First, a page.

that the results would be accepted by the majority of contesting parties.

Berenger, the new SADC chairman is said to have issued a stern warning that
free and fair elections needed an independent electoral commission, access
to State media by all contesting political parties, an unfettered Press and
credible observation. These requirements are contained in a Charter adopted
by the SADC leaders at the end of the Mauritius summit.

Chimanikire said Berenger and Mbeki complained bitterly about the way their
citizens were driven out of the farms and companies in Zimbabwe. "They said
it is black-on-black violence. The naivety of Mugabe is becoming clear to
them and they can no longer take it.

"This is why countries advocated for a body to police countries that break
the SADC Charter. It is designed to rein in Mugabe," said Chimanikire.

On whether Mugabe will implement the SADC Charter, Gwiyo said: "It will all
depend on the main actors in the country. They will have to put pressure on

Media analysts were convinced it is because Mugabe was denied a platform to
address both the AU and SADC summit that Zimbabwe Television failed to
flight the their usual" specials" as is the norm immediately following such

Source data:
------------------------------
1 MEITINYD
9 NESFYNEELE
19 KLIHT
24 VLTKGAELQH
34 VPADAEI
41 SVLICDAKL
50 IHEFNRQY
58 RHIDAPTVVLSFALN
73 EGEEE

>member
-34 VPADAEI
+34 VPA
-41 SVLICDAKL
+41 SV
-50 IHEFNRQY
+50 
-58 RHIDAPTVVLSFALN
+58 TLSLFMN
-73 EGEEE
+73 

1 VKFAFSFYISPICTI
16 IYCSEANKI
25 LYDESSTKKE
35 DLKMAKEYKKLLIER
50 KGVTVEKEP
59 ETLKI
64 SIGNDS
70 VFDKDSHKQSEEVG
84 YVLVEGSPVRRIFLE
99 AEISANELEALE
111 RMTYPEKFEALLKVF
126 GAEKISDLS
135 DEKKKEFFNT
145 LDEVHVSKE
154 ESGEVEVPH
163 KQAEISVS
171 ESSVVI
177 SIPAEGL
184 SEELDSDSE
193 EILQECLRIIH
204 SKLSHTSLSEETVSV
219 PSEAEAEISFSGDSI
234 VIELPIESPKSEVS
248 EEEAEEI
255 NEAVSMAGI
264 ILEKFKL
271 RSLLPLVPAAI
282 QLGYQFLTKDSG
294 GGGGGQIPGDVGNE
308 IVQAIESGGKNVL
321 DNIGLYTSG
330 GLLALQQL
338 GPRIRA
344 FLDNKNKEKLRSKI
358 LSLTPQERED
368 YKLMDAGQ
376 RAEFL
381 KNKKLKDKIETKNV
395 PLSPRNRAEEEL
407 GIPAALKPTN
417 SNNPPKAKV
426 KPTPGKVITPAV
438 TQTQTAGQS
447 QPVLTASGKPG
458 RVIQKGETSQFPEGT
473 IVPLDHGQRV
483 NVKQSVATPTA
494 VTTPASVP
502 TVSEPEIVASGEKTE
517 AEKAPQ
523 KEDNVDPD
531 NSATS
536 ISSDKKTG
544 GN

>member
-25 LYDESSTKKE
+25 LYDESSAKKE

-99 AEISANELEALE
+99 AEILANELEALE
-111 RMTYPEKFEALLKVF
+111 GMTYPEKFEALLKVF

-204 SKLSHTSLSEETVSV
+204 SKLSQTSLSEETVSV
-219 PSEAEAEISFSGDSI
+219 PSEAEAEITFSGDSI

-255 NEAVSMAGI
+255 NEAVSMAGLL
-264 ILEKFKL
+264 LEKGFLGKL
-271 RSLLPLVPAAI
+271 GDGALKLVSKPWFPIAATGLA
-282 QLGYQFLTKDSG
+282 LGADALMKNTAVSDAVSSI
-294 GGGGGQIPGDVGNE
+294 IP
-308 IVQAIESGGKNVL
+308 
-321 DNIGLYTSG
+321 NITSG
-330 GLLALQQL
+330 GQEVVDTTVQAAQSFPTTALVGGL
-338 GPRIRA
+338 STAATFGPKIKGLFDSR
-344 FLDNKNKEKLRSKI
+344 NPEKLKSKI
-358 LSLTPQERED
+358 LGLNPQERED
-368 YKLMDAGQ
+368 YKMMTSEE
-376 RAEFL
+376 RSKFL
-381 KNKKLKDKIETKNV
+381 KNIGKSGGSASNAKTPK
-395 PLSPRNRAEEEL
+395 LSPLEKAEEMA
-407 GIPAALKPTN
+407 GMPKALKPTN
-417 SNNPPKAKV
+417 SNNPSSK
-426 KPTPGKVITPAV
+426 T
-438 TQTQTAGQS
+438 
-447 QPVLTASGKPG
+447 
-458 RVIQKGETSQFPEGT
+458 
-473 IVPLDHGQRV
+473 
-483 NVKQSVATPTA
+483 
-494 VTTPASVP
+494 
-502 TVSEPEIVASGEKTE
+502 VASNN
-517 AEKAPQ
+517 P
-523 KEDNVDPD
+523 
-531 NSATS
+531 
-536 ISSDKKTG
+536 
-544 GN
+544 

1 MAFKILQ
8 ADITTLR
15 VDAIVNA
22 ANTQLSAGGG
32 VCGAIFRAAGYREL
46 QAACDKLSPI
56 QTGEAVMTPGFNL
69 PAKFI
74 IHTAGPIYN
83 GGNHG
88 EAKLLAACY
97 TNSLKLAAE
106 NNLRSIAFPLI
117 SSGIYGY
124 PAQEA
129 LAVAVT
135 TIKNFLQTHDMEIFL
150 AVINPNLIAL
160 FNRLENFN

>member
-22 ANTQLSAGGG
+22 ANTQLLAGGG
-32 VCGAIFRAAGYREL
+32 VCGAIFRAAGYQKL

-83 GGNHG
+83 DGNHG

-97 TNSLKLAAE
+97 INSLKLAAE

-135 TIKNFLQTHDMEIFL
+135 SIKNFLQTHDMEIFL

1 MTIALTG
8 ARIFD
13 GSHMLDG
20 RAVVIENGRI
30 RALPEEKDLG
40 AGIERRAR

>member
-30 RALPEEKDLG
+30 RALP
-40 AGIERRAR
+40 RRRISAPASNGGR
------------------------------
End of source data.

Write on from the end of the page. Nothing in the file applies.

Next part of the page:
meetings. "What we were only shown were Mugabe's interview with the national
TV," noted one analyst.

ZTV screened a summary of the summit only three days after returning from

But while pressure appears to be mounting on Mugabe, there are some African
leaders who still support him. Tanzanian President, Benjamin Mkapa and
Namibian head of State, Sam Nujoma remain Mugabe's staunchest supporters.
The two have openly supported Mugabe's land seizures under the guise of
reclaiming land expropriated by former colonialists.

But while some African leaders openly praise Mugabe's scorched-earth
policies, they have however, maintained cordial relations with the
international community and some have even lured white commercial farmers,
who were dispossessed of their farms under the government's land reform
programme, and allocated them land in their own countries

"Perhaps they want to sell food to the starving millions in Zimbabwe after
the collapse of agriculture in that country," concluded The Business Day of
South Africa rather cynically.
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Zim Standard

Chigwedere now turns to 'national dress'
By Caiphas Chimhete

AENEAS Chigwedere, the Minister of Education, Sport and Culture, who shut
down private schools early this year for increasing fees without his
approval is at it again. This time he is reviving an old debate on the
national dress, which was abandoned decades ago.

His critics say during the time he has presided over the ministry,
Chigwedere has concentrated on trivial issues such as calling for one
national school uniform, change of "colonial" schools to indigenous names
and meddling in the Zimbabwe Football Association (ZIFA) affairs.